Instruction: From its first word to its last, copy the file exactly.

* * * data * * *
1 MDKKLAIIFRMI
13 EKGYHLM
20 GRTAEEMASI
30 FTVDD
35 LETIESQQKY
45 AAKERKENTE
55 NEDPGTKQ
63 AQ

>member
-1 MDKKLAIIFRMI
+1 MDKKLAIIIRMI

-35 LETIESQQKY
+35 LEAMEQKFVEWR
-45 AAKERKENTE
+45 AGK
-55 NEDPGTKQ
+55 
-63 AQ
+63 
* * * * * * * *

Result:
1 MDKKLAIIFRMI
13 EKGYHLM
20 GRTAEEMASI
30 FTVDD
35 LETIESQQKY
45 AAKERKENTE
55 NEDPGTKQ
63 AQ

>member
-1 MDKKLAIIFRMI
+1 MDKKLAIIIRMI

-35 LETIESQQKY
+35 LEAMEQKFVEWR
-45 AAKERKENTE
+45 AGK
-55 NEDPGTKQ
+55 
-63 AQ
+63 